"Five words sum up every biography -
Video meliora proboque, deteriora sequor
Video meliora proboque, deteriora sequor
I see and approve the good, but follow the bad"
People don’t change because they decide to be better. If that happened, then New Year’s Resolutions would work.
People decide to change because they elevate their loves. And as St. Augustine said, “You become what you love.”
But if you can’t talk about the struggle of sin, if you can’t talk about why some loves are higher than other loves, and ordered versus disordered loves, you don’t have the moral vocabulary, the mental tool kit to think about how to be better.
And the Christian tradition gives us that
When Martin Luther wrote the Preface to the first collected edition of his many and various writings, he went to town explaining in detail that theology, which should always be based on the Scriptures, should be done according to the pattern modelled in Psalm 119.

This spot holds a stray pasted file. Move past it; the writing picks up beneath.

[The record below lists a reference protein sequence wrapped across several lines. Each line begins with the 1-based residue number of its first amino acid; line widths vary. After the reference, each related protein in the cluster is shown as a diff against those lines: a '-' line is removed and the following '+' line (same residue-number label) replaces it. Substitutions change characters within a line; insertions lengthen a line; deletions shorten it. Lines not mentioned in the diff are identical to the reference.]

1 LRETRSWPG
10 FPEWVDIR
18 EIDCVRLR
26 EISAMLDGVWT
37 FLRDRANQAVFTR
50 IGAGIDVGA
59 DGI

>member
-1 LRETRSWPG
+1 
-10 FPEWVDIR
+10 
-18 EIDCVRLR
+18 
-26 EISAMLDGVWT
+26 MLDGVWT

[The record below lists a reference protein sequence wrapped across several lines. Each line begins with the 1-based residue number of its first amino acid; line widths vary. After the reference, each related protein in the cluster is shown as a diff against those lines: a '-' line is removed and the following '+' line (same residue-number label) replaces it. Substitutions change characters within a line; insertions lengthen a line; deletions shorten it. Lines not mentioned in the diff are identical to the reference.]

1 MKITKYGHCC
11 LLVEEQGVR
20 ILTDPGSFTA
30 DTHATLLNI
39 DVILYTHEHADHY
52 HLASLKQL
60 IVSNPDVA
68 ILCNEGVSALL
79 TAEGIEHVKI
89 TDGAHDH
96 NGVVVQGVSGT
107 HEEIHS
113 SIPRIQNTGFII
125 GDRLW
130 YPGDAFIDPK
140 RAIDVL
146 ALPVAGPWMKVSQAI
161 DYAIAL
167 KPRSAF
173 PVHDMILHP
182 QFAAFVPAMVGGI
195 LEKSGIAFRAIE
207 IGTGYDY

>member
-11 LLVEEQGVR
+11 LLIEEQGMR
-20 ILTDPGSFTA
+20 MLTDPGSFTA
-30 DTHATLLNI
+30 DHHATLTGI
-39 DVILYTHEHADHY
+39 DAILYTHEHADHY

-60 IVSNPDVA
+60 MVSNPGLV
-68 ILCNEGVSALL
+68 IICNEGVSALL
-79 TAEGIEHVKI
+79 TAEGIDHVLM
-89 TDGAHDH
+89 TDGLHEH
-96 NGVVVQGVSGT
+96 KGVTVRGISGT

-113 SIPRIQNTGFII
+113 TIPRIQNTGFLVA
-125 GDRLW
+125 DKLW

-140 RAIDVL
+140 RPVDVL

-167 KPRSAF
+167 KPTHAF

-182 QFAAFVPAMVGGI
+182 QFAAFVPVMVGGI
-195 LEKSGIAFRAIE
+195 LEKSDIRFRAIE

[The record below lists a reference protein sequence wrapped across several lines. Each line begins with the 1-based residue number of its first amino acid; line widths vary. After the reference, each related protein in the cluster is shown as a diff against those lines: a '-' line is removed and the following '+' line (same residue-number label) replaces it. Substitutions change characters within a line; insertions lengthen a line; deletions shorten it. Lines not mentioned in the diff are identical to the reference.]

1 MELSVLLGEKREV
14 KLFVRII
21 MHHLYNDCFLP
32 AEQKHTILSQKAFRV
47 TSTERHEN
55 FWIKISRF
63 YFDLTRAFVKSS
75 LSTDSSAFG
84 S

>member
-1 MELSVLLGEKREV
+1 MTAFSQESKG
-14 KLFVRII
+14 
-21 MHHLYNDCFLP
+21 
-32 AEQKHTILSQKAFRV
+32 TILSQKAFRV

There, Luther declared, we see three forms of activity and experience make the theologian.
The first is prayer for light and understanding.
The second is reflective thought (meditatio), meaning sustained study of the substance, thrust, and flow of the biblical text.
The third is standing firm under pressure of various kinds (external opposition, inward conflict, and whatever else Satan can muster: pressures, that is, to abandon, suppress, recant, or otherwise decide not to live by, the truth God has shown from his Word.
Luther expounded this point as one who knew what he was talking about, and his affirmation that sustained prayer, thought, and fidelity to truth whatever the cost, became the path along which theological wisdom is found is surely one of the profoundest utterances that the Christian world has yet heard.